A former nanny in China recently confessed to abducting a boy from her employers in Chongqing and raising him as her own son for the past 26 years. He Xiaoping, 48, from Nanchong, in southwest China’s Sichuan Province, confessed the kidnapping to local authorities, last August. Police have been investigating her story ever since, but are unable to open a criminal case based solely on her claim.
Xiaoping claims that after giving birth to two children and losing both in their infancy, she approached elders in her village for advice. They told her that the only way for her to have a child of her own, would be to raise one from another family. In 1992, Xiaoping went to the city of Chongqing with a fake ID card and found a job as a nanny for a 1-year-old boy. She claims that after working for three days, she took the boy back to Nanchong with her. She named the boy Liu Jinxin after her second son.
The boy is now 27-years-old, but during all the years he’s been with Xiaoping, no one has ever come looking for him. In 1995, after the birth of her daughter, Xiaoping thought about returning the boy to his family, but she feared imprisonment. She kept him and raised him as her son instead.
“I know I have done bad things,” said He in an interview with Chongqing Evening News. “But I have always treated him as my own son, and he has treated me as his real mom.”
Xiaoping said that she was finally inspired her to confess her crime by a TV documentary showcasing an old woman who had spent the past fifty years searching for her lost son. The show moved Xiaoping so much that she told her son the truth and turned herself in to the police.
The woman told reporters that although her son isn’t convinced that she is telling the truth, but he has left Nanchong shortly after hearing her confession and started working in Guangzhou.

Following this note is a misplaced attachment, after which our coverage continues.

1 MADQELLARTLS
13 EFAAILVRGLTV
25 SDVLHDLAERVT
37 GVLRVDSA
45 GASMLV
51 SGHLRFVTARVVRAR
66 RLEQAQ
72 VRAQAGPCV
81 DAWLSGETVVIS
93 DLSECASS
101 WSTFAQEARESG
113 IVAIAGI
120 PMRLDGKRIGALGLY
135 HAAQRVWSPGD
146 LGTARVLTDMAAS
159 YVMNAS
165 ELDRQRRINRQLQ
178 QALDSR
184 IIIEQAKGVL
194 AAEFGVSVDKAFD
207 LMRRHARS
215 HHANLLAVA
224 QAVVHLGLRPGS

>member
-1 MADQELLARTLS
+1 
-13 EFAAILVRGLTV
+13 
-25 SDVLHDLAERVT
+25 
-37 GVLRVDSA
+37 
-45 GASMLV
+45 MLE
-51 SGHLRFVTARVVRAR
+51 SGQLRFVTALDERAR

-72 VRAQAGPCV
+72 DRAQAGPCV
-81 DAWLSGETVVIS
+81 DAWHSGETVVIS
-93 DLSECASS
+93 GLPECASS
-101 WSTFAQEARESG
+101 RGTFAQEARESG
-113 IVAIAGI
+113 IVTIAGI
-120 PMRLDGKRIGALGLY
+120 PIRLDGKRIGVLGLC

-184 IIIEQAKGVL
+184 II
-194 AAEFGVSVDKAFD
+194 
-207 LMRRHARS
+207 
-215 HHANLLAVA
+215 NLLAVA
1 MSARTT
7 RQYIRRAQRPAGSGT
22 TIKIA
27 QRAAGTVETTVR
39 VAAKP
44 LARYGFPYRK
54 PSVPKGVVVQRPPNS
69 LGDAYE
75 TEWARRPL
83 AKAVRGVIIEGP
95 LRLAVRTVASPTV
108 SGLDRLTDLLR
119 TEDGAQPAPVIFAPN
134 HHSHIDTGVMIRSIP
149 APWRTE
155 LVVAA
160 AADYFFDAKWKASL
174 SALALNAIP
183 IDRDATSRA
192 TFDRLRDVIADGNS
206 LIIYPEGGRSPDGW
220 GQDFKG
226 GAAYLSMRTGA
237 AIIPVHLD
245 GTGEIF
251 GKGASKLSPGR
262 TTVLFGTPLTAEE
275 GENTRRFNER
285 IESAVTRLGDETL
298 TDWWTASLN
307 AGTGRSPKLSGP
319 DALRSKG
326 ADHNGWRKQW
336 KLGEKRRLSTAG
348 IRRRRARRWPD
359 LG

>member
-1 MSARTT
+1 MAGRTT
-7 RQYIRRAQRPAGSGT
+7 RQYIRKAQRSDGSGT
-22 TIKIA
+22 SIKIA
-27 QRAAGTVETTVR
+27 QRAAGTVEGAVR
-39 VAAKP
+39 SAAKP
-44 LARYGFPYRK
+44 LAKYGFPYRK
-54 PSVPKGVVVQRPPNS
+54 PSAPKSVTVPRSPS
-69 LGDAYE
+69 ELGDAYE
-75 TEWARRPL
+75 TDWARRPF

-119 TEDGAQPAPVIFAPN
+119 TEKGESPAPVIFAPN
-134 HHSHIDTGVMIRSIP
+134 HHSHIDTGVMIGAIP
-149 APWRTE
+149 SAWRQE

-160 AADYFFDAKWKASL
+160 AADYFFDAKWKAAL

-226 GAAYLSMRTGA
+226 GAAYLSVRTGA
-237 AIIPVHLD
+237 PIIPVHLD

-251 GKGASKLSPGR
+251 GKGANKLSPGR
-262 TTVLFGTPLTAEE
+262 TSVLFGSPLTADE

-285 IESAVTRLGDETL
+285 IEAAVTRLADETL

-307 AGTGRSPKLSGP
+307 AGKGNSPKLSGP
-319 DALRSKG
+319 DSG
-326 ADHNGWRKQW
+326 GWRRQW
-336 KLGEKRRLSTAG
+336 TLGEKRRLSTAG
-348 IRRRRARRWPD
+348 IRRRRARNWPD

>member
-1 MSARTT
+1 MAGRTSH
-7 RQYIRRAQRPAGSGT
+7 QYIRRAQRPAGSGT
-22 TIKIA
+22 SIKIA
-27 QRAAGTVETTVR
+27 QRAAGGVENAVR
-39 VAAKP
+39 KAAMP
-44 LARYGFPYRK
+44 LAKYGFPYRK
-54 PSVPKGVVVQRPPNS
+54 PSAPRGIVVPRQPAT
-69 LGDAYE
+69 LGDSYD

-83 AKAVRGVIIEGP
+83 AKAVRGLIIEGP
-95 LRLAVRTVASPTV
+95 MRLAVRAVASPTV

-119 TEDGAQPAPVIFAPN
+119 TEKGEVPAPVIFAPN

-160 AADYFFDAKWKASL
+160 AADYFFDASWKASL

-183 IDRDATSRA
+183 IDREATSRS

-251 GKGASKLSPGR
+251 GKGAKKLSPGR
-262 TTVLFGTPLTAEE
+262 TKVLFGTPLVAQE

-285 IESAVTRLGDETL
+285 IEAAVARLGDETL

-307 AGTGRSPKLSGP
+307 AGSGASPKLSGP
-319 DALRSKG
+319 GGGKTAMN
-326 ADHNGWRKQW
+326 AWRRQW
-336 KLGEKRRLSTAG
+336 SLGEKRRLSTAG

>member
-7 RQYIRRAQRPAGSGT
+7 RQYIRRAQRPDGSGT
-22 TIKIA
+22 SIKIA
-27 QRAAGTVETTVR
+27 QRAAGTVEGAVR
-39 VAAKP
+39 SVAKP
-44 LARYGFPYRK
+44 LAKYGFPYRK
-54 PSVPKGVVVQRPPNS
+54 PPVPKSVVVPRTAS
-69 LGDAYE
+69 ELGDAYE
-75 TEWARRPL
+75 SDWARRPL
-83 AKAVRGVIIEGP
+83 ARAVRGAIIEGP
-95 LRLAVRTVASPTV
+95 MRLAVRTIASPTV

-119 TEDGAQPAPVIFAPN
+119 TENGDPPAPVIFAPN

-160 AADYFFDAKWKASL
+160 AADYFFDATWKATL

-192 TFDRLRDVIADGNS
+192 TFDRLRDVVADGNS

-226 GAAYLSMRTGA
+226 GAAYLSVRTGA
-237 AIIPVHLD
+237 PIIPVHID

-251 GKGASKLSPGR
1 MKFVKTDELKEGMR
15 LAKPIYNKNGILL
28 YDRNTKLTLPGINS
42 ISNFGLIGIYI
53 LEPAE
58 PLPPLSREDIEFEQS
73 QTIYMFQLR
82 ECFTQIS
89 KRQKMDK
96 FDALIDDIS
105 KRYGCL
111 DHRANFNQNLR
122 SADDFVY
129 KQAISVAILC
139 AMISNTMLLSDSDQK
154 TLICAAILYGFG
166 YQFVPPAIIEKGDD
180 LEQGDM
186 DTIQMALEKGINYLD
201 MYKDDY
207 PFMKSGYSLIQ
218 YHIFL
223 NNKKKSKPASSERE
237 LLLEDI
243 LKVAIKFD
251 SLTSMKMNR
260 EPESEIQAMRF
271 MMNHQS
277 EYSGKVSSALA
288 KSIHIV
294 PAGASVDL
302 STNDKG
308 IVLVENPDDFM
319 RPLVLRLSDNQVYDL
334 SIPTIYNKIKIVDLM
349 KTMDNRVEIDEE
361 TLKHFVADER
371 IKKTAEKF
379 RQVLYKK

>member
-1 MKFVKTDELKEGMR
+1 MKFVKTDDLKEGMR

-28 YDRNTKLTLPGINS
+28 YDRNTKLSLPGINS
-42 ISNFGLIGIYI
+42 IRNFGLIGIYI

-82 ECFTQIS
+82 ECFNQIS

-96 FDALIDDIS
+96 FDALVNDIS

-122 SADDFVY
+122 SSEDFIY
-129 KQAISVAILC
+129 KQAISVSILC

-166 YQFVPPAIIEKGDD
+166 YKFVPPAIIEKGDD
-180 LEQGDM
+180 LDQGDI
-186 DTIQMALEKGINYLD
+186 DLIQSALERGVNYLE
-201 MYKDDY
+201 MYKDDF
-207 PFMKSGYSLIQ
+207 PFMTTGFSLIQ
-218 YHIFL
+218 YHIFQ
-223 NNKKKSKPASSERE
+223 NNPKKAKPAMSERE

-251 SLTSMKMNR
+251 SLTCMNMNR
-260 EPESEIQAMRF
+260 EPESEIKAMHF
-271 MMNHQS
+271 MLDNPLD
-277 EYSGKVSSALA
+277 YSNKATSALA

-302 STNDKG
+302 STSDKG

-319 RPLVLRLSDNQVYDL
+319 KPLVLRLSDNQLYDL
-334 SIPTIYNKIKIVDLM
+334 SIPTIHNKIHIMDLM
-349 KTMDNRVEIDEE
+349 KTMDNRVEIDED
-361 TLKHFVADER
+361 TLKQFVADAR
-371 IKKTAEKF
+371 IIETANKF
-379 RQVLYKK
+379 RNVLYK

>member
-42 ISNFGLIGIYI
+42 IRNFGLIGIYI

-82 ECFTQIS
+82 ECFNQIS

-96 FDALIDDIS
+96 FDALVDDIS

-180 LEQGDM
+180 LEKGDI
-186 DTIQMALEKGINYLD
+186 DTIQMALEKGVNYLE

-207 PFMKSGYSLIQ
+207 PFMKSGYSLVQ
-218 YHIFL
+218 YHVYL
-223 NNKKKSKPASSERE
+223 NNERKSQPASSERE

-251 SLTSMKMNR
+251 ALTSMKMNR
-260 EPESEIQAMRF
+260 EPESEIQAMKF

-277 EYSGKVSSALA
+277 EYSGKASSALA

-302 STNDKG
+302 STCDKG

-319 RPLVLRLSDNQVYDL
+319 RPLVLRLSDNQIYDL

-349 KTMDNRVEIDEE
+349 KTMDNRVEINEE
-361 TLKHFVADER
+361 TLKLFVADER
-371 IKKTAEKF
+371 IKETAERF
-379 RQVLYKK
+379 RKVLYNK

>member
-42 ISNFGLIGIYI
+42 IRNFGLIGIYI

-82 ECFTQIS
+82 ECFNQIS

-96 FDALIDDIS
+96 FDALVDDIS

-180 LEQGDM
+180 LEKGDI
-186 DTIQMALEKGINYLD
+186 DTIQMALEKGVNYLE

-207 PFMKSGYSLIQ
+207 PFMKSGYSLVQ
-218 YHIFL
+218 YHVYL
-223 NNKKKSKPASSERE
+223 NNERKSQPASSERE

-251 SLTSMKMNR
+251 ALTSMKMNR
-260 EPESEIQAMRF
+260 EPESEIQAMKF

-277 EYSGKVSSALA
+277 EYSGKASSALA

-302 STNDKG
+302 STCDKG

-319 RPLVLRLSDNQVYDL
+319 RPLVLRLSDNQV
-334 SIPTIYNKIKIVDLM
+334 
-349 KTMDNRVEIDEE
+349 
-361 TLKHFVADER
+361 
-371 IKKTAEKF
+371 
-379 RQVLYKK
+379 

“I never thought she was not my mom as she was so good to me,” Liu said. “I don’t really care if they can find my biological parents or not.”
Police have entered Liu’s information into China’s database of missing people, but as of yet, there are no matches. Oddly, there are also no police records of a missing boy in Chongqing from 1992. Xiaoping said she will continue to search for Liu’s biological family regardless and has accepted that she will serve jail time when she locates them.
Huang Ziqiang, a lawyer from Chongqing Exceedon and Partners Law Firm, said that if the case is real, Xiaoping could face a sentence of up to five years in jail according to the 1979 criminal law. However, the time limit for such charges is five years, and she would probably not be sent to jail even if she is convicted.
“How can I redeem myself then? Confess to the Buddha?” Xiaoping asked.
The story recent went viral in China thanks to Xiaoping contacting Chongqing Evening News in an attempt to spread the word about her search for Liu’s biological family. The paper published her story last week, and sparked a heated debate on Chinese social media, with many calling for her to serve jail time whether or not she or the police locate the bio-family. Liu, however, does not want to see her imprisoned as he considers her his real mom either way.